The Structure Of A Sermon —The Text -- By: Edwards A. Park

Journal: Bibliotheca Sacra
Volume: BSAC 030:119 (Jul 1873)
Article: The Structure Of A Sermon —The Text
Author: Edwards A. Park


The Structure Of A Sermon —The Text

Prof. Edwards A. Park

§ 1 Definitions Of The Words, “Sermon,” “Preach,” “Text.”

A sermon is “specifically a discourse delivered in public, usually by a clergyman, for the purpose of religious instruction, and grounded on some text or passage of scripture.”1 To preach is “to pronounce a public discourse on a religious subject, or from a text of scripture; to deliver a sermon.”2 Dr. Wayland says: “When we preach we always take, ostensibly as the basis of our discourse, some passage of the word of God. This is called a text; and without it, our communication may be an oration, a speech, a lecture, or an essay, but it is never called a sermon.”3 We cannot say that a speech without a text is never called a sermon; for the word “sermon,” is often used in other senses than the technical, and denotes not only any kind of religious or even serious, but also any kind of dull, remark. So the word “preach” is not uniformly employed with its distinctive meaning, but is applied to various forms of address, even to any style of conversation which is particularly stupid. The specific sense of the term, however, is well understood. When we say that Edward Everett was once a preacher, that Whitefield “preached more than eighteen thousand sermons,” 4 it is supposed at once that the specified individuals delivered discourses on texts of the Bible. In the present series of Homiletical Essays the words “preach,” “preacher,” “sermon,” will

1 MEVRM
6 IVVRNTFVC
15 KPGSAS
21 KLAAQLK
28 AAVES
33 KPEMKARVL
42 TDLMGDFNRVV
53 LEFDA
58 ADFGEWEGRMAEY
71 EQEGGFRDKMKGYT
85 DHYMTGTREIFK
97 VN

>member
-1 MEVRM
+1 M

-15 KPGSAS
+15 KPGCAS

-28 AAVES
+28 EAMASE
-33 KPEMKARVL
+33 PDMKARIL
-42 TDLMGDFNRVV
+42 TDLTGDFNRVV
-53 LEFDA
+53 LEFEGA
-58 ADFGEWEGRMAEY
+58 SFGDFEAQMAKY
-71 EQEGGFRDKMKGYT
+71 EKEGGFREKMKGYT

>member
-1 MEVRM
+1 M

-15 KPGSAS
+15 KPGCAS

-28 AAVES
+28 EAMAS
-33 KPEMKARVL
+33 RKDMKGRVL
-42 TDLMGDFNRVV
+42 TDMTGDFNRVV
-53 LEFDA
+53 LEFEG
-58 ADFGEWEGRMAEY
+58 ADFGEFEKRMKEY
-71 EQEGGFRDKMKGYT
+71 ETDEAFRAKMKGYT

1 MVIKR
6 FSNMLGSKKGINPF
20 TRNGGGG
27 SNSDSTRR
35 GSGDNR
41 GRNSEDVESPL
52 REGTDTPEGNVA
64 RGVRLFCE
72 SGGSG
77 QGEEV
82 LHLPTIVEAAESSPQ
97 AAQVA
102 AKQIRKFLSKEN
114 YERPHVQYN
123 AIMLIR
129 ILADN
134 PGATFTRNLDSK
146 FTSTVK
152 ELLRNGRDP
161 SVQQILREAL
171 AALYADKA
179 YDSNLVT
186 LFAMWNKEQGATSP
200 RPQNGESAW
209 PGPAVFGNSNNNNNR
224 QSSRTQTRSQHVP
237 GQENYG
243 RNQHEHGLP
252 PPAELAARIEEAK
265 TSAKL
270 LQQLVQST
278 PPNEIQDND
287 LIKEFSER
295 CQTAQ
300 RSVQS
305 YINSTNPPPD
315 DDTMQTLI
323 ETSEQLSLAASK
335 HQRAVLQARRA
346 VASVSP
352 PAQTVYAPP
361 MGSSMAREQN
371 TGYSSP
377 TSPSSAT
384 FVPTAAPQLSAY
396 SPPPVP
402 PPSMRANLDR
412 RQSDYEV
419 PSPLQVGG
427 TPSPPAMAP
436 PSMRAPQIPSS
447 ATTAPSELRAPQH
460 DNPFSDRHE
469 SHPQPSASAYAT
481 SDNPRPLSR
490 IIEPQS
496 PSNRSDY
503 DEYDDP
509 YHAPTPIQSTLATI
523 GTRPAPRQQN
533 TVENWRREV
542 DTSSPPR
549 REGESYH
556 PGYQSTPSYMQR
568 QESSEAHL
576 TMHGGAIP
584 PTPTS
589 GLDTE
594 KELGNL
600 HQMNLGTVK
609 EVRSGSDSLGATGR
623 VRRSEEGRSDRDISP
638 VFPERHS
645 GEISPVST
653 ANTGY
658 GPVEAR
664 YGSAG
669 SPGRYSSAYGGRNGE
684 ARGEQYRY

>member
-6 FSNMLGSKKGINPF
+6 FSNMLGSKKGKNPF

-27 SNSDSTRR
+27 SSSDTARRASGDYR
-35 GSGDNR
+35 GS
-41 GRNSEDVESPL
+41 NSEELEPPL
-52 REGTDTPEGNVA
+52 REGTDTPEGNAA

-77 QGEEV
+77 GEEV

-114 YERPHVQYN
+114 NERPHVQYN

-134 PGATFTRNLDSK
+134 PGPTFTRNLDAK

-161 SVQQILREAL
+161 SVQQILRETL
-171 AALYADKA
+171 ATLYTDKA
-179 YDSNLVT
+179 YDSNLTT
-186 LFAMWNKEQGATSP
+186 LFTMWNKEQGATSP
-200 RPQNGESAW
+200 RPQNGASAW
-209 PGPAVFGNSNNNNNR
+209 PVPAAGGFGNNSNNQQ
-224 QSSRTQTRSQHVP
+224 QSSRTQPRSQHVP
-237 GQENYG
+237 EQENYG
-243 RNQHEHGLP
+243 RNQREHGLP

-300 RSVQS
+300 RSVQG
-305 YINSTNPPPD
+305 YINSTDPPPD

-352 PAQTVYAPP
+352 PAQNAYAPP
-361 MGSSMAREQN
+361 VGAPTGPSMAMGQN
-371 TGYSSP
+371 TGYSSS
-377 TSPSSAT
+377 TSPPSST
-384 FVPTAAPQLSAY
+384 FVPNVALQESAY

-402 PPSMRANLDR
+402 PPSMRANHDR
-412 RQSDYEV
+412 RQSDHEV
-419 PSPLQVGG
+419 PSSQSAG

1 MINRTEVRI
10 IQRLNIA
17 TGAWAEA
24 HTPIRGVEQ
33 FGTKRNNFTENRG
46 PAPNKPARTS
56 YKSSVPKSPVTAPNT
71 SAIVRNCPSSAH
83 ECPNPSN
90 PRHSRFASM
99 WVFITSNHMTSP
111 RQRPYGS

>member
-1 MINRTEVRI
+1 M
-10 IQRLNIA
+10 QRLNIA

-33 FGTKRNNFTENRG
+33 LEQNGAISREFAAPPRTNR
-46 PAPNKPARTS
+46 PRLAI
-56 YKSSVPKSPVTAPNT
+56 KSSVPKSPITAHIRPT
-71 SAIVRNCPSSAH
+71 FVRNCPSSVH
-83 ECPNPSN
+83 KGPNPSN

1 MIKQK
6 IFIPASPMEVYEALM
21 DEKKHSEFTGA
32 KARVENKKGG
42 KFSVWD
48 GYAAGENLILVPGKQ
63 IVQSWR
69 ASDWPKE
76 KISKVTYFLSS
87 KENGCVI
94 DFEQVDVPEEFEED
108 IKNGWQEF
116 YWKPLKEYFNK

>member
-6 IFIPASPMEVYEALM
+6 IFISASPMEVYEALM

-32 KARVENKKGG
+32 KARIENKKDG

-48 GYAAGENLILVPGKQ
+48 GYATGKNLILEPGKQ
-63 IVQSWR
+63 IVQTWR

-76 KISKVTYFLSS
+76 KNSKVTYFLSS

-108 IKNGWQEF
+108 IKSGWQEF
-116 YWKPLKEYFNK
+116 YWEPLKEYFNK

be ordinarily used in their technical sense, and an address not introduced by a passage of Holy Writ will be regarded as a speech, discourse, oration, lecture, essay, or something other than a sermon. The statue of President Jackson on one of our American frigates was called the figure-head, after the head of the statue had been clandestinely sawed away. We read narratives of a headless man, and of a bird without wings. When, however, the occasion of our speaking does not qualify the meaning of our terms, we are understood to speak of objects in their normal, rather than their abnormal state.

The word “text” is used by writers on Homiletics in a strict sense. It “is technically applied to any passage quoted from the text of scripture as a subject of discourse or sermon.”5

“How oft when Paul has served us with a text,

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